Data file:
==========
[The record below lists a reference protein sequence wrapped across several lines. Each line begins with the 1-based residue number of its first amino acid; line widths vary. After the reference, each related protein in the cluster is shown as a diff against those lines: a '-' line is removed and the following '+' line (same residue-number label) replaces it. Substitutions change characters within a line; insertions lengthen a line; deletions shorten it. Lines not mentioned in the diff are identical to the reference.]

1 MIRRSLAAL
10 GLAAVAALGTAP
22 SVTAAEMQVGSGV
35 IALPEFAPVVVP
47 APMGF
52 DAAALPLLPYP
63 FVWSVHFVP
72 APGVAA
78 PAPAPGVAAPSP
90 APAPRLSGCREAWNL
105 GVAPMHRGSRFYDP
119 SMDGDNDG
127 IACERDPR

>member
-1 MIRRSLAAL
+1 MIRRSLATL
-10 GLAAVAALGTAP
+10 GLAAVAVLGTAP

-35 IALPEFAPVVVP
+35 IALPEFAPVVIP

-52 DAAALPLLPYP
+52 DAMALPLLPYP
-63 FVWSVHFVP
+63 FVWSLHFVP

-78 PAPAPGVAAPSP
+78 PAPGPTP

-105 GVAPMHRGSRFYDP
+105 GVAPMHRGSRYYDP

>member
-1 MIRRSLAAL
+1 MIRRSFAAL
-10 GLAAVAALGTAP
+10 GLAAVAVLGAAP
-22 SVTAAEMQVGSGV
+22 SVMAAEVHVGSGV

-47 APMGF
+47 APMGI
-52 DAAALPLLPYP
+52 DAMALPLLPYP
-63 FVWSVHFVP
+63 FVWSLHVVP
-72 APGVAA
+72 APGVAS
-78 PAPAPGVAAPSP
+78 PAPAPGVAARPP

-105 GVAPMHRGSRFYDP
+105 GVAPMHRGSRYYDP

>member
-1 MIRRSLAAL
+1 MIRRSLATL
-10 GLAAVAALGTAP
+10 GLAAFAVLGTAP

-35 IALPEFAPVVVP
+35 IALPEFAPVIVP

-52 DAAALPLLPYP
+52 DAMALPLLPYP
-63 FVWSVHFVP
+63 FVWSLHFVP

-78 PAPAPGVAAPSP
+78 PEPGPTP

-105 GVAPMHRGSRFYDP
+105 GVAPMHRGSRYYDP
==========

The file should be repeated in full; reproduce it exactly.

[The record below lists a reference protein sequence wrapped across several lines. Each line begins with the 1-based residue number of its first amino acid; line widths vary. After the reference, each related protein in the cluster is shown as a diff against those lines: a '-' line is removed and the following '+' line (same residue-number label) replaces it. Substitutions change characters within a line; insertions lengthen a line; deletions shorten it. Lines not mentioned in the diff are identical to the reference.]

1 MIRRSLAAL
10 GLAAVAALGTAP
22 SVTAAEMQVGSGV
35 IALPEFAPVVVP
47 APMGF
52 DAAALPLLPYP
63 FVWSVHFVP
72 APGVAA
78 PAPAPGVAAPSP
90 APAPRLSGCREAWNL
105 GVAPMHRGSRFYDP
119 SMDGDNDG
127 IACERDPR

>member
-1 MIRRSLAAL
+1 MIRRSLATL
-10 GLAAVAALGTAP
+10 GLAAVAVLGTAP

-35 IALPEFAPVVVP
+35 IALPEFAPVVIP

-52 DAAALPLLPYP
+52 DAMALPLLPYP
-63 FVWSVHFVP
+63 FVWSLHFVP

-78 PAPAPGVAAPSP
+78 PAPGPTP

-105 GVAPMHRGSRFYDP
+105 GVAPMHRGSRYYDP

>member
-1 MIRRSLAAL
+1 MIRRSFAAL
-10 GLAAVAALGTAP
+10 GLAAVAVLGAAP
-22 SVTAAEMQVGSGV
+22 SVMAAEVHVGSGV

-47 APMGF
+47 APMGI
-52 DAAALPLLPYP
+52 DAMALPLLPYP
-63 FVWSVHFVP
+63 FVWSLHVVP
-72 APGVAA
+72 APGVAS
-78 PAPAPGVAAPSP
+78 PAPAPGVAARPP

-105 GVAPMHRGSRFYDP
+105 GVAPMHRGSRYYDP

>member
-1 MIRRSLAAL
+1 MIRRSLATL
-10 GLAAVAALGTAP
+10 GLAAFAVLGTAP

-35 IALPEFAPVVVP
+35 IALPEFAPVIVP

-52 DAAALPLLPYP
+52 DAMALPLLPYP
-63 FVWSVHFVP
+63 FVWSLHFVP

-78 PAPAPGVAAPSP
+78 PEPGPTP

-105 GVAPMHRGSRFYDP
+105 GVAPMHRGSRYYDP